It took only five minutes for this guy to show up after we’d arrived on his island. Amazingly that turned out to be the least dangerous part of our trip.
Some quick geography: Komodo National Park – as you may have guessed from its leading title – is where you will find Komodo dragons. They live on a few islands within the designated area of the park (the green):
Currently there is no place for tourists to stay on any of them, which is why many people fly into Labuan Bajo on Flores island- a growing hub where tourists can sleep and eat (Red “A” above). Here’s a shot of the harbour from the place we stayed:
Interestingly, Komodo dragons can also be found in a few pockets on Flores, however, for whatever reason (small numbers maybe?) they are not for tourists’ cameras.
As a launching point into Komodo National Park, many of the tour operators in Labuan Bajo opt to go to Rinca island to view the dragons. Mainly this is because it’s closer than Komodo island – about 1.5hrs versus 2hrs+ and apparently also better for sightings.
But to see them, you have to get there. And this is how we were going to do it:
From that angle, it looks like a quaint little fishing boat that may stir romantic visions of the little engine that could. However, from the angle of sitting on its deck, I can vouch it very nearly couldn’t.
It was a sold out tour. Great news for the operator, however, for us, the tourists, it became a perilous seesaw of concern, which began with our chairs. There were 11 of us, and 8 chairs. Three people hopped on top of the engine hold to lie down, while the rest of us took our place on deck.
Now you might imagine how lucky we were to have a seat. And, you would be right, had they not been tiny lawn chairs made of such low grade plastic they could only bear the bum and weight of a small garden gnome. The other possibility is that the engineers had intended them to be objet d’arts, not meant for people to sit on.
When I did, the four legs splayed out like a baby deer slipping on ice. As the chair buckled, I had to adjust my weight on it to get the legs up again to a normal point. At first I thought I was the problem, then hearing another guy on board declare: “Aaaahhh!”, and seeing him do the same thing, I was convinced if I lifted the chair I’d find the name: “MATTELL” stamped on it.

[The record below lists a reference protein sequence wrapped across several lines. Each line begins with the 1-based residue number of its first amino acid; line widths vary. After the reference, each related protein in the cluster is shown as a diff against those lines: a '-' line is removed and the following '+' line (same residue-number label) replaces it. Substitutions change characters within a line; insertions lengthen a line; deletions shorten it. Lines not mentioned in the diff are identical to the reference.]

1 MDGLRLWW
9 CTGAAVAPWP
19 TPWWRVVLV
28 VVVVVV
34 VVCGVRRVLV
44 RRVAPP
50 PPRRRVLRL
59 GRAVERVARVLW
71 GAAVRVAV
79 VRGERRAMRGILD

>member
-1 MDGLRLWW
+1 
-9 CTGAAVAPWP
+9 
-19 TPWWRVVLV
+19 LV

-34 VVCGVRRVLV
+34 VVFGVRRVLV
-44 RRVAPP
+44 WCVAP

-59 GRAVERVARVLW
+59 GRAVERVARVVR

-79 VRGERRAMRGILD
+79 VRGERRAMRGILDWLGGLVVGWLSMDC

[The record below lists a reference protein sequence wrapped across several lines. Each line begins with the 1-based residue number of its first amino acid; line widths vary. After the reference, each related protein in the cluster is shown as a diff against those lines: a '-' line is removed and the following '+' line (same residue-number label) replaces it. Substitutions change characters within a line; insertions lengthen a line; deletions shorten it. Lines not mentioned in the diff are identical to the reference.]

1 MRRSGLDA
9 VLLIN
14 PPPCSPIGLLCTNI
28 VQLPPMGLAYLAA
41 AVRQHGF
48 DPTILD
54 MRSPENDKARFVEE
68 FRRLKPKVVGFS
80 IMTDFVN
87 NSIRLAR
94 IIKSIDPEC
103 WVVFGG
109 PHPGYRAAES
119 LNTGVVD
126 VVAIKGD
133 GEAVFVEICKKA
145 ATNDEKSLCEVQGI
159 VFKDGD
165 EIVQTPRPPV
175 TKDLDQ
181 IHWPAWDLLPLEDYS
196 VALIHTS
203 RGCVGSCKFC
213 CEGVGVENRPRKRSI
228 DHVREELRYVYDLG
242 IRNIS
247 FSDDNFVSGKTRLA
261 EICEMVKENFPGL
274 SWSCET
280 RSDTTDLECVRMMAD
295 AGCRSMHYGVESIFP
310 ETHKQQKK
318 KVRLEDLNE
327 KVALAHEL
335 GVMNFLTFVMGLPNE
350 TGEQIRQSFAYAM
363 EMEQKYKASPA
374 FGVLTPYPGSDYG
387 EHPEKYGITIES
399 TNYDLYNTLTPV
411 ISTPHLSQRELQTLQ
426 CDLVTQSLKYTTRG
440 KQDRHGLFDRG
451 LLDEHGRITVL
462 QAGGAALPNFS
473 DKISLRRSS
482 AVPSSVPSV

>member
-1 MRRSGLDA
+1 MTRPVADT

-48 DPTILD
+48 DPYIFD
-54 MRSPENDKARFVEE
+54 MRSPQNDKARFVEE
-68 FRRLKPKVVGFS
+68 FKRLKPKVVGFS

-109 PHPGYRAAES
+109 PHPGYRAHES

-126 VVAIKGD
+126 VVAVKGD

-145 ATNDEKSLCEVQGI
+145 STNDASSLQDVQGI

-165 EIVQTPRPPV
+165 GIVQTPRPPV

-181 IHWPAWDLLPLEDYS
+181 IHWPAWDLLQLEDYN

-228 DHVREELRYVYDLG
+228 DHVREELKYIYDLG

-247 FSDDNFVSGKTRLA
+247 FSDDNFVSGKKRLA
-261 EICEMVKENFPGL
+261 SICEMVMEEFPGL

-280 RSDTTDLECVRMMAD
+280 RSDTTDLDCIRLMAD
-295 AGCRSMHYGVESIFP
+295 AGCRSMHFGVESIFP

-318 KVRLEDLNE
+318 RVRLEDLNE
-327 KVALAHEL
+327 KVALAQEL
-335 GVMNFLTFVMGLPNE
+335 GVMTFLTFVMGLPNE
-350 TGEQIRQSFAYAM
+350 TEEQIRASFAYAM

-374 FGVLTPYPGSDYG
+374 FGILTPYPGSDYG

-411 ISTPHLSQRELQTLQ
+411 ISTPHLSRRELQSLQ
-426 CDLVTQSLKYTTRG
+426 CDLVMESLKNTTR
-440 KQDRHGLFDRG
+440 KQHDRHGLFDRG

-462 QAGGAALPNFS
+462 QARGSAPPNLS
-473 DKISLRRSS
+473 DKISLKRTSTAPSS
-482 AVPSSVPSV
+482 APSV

I wanted to look under the seat to see where they were made, but that was the other problem: everyone’s knees were touching everyone else’s and a slight adjustment in weight might crunch the legs down again.
I summed it up as a mislaid shipment of Barbie chairs, and hoped for better things to come.
But they didn’t – at least for the duration of our boat trip there. Another quirk of the ship was that it rocked back and forth without any help from a wave. Rose and I were sitting next to each other, and as the boat tilted backwards, our chairs slid until they hit the wood frame of the boat with a sound: SHHHTTT (which, coincidentally, sounded a lot like the word we were repeating in our mind).
Now the same thing the other way: we go forward and have to hang on to the side so that we don’t slide into the two people facing us.
As we picked up speed, the rhythm did as well going back and forth: SHHHHTT. SHHTTT.
I looked over at a pair of other tourists across from us and noticed, after every bump, one guy would put his hat over his face in a mix of fear and anger, while his friend joked with me:
“After this, the dragons will be pussycats”.
I felt a little more resigned, partly because the other problem was that there were no life vests for anyone. If we went over, we had to swim for it, and I was genuinely prepared, just hoping we’d fall out near enough an island that we didn’t have to swim too much.
I asked Rose: “If this goes down, do you think they’ll count us as dragon fatalities”.
And so it went. We bobbed and weaved our way along – thankfully without a wave in sight, and approached the dragon’s lair:
After arriving at the visitor center within five minutes, we spotted one that snuck out from under the building next door (same one as very top pic).